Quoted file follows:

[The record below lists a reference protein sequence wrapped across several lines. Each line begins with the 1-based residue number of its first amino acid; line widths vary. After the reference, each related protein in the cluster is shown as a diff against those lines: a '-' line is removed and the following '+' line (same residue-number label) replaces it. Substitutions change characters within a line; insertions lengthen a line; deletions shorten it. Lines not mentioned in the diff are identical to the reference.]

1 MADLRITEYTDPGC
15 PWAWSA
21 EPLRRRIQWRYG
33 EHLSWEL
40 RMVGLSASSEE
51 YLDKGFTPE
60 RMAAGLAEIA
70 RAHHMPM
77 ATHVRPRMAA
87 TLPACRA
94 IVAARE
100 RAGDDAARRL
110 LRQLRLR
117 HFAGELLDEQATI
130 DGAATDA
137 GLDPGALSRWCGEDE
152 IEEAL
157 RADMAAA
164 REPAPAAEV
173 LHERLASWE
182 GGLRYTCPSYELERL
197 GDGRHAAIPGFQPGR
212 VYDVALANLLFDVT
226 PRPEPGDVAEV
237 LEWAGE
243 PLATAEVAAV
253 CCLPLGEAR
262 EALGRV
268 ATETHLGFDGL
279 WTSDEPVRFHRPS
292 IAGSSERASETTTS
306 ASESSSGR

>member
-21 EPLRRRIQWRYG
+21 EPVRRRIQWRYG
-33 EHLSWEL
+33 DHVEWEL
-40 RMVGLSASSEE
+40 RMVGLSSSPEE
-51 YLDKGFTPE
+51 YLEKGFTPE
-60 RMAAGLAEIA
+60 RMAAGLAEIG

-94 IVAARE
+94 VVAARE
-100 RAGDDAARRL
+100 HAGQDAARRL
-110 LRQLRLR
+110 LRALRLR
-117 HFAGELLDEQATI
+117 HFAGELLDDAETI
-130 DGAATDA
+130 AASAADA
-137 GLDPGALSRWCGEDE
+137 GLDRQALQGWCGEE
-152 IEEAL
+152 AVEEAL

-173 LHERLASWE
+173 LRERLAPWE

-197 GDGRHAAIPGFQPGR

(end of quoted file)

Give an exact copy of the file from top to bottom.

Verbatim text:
[The record below lists a reference protein sequence wrapped across several lines. Each line begins with the 1-based residue number of its first amino acid; line widths vary. After the reference, each related protein in the cluster is shown as a diff against those lines: a '-' line is removed and the following '+' line (same residue-number label) replaces it. Substitutions change characters within a line; insertions lengthen a line; deletions shorten it. Lines not mentioned in the diff are identical to the reference.]

1 MADLRITEYTDPGC
15 PWAWSA
21 EPLRRRIQWRYG
33 EHLSWEL
40 RMVGLSASSEE
51 YLDKGFTPE
60 RMAAGLAEIA
70 RAHHMPM
77 ATHVRPRMAA
87 TLPACRA
94 IVAARE
100 RAGDDAARRL
110 LRQLRLR
117 HFAGELLDEQATI
130 DGAATDA
137 GLDPGALSRWCGEDE
152 IEEAL
157 RADMAAA
164 REPAPAAEV
173 LHERLASWE
182 GGLRYTCPSYELERL
197 GDGRHAAIPGFQPGR
212 VYDVALANLLFDVT
226 PRPEPGDVAEV
237 LEWAGE
243 PLATAEVAAV
253 CCLPLGEAR
262 EALGRV
268 ATETHLGFDGL
279 WTSDEPVRFHRPS
292 IAGSSERASETTTS
306 ASESSSGR

>member
-21 EPLRRRIQWRYG
+21 EPVRRRIQWRYG
-33 EHLSWEL
+33 DHVEWEL
-40 RMVGLSASSEE
+40 RMVGLSSSPEE
-51 YLDKGFTPE
+51 YLEKGFTPE
-60 RMAAGLAEIA
+60 RMAAGLAEIG

-94 IVAARE
+94 VVAARE
-100 RAGDDAARRL
+100 HAGQDAARRL
-110 LRQLRLR
+110 LRALRLR
-117 HFAGELLDEQATI
+117 HFAGELLDDAETI
-130 DGAATDA
+130 AASAADA
-137 GLDPGALSRWCGEDE
+137 GLDRQALQGWCGEE
-152 IEEAL
+152 AVEEAL

-173 LHERLASWE
+173 LRERLAPWE

-197 GDGRHAAIPGFQPGR